Opening with the “gosh, gee willikers” approach of young Frank Walker to the 1964 World’s Fair in New York (side note, someone should do a piece on the cultural impact that particular world’s fair has had on popular culture) to show off his home built jet pack to Nix (Hugh Laurie). Their dialogue basically sets up the rest of the film: Continue reading “Review: Tomorrowland”
I liked The Monuments Men. I’m gonna come right out and say it. No, it’ not perfect, it’s probably not going to win any awards, but I liked it. Of course, now the obvious question is why did I like it? It could have something to do with the brilliant cast, it could have something to do with the subject matter and it could be because I was tired of heavy handed dramas and I just saw it at the right time. I think it’s a combination of all of that.
Alfonso Cuarón‘s new film, Gravity, is stunning. Pure and simple. These words can describe the plot as well. There’s nothing complex about some people working out of the space Shuttle Explorer when they hit the debris field of a an exploded satellite. This happens within the first few minutes and for the rest of the hour and a half film it’s left for the two survivors, Ryan Stone (Sandra Bullock) and Matt Kowalski (George Clooney) to try and get home. That’s it. But in the hands of a master of suspense like Cuarón, you don’t need any more.
The filmmaking gets us as close to being in space as we can get on this planet. Honestly, I have no idea how he filmed half the scenes he did, I can only assume it’s a seamless mix of CG and greenscreen and a flying rig that puts David Copperfield to shame. And if Bullock or Clooney wanted to take a run at “Ashes to Ashes” to go along with Chris Hadfield‘s “Space Oddity” I’m not sure many would be able to spot the difference between the reality and the movie magic. Continue reading “Review: Gravity”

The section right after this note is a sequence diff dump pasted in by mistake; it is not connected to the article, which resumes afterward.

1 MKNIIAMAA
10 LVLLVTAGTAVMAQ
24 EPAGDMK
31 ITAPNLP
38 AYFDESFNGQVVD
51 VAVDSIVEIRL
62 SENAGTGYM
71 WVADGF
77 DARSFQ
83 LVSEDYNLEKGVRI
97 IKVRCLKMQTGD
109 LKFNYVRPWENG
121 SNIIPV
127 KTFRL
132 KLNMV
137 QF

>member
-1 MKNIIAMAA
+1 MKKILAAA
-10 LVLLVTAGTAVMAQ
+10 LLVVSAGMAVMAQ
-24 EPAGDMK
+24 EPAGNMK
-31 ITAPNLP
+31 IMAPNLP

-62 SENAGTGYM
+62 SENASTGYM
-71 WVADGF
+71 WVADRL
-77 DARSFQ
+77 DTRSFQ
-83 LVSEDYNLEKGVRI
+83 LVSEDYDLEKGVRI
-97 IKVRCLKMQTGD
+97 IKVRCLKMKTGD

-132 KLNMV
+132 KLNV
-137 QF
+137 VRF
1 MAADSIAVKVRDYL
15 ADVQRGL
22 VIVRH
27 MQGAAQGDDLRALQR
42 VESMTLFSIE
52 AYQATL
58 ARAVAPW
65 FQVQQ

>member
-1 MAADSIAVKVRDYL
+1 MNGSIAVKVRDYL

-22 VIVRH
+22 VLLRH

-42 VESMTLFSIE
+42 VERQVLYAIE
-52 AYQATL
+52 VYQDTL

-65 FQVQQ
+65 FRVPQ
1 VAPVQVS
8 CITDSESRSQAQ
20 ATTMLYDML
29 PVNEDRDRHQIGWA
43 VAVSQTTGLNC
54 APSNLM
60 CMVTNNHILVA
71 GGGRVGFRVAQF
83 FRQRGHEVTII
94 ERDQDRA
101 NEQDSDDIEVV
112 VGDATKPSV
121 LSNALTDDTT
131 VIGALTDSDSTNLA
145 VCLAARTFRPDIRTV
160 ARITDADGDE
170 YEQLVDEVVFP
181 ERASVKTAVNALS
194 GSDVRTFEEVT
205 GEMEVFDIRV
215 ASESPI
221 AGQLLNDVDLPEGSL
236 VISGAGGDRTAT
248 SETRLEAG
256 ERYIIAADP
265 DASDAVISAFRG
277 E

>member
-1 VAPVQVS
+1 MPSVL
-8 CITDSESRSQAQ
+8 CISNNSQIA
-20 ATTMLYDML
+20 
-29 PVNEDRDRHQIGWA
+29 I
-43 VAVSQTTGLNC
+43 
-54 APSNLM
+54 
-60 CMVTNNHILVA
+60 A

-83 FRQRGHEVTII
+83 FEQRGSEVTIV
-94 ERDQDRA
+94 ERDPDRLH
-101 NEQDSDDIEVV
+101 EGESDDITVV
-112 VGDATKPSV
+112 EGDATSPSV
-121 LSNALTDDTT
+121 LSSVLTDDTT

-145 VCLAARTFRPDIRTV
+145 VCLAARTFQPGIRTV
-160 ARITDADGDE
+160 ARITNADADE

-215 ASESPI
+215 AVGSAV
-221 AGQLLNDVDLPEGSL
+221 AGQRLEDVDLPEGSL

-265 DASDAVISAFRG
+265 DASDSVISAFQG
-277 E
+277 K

There is no doubt George Clooney is one of the best actors of his generation. And when you team him with people like Tilda Swinton, Tom Wilkinson, Sidney Pollack, Ken Howard and Michael O’Keefe, you expect some performance fireworks. Shame they were wasted on Michael Clayton, a by-the-numbers legal thriller which has been done before and done better. Continue reading “Review: Michael Clayton”
I’ve said it before and I’ll say it again… George Clooney is the Dean Martin of this generation. He defines cool – women want to go to bed with him, guys want to play poker with him. And neither side cares about the other. This is why he’s the perfect Danny Ocean, regardless of the fact it was Sinatra who played him in the original. See, the thing is, Sinatra is beyond cool. He is legend. He is icon. Martin, though, he’s a real flesh and blood man. He’s human, with flaws and foibles. And Clooney is his heir apparent. Continue reading “Review: Ocean’s Thirteen”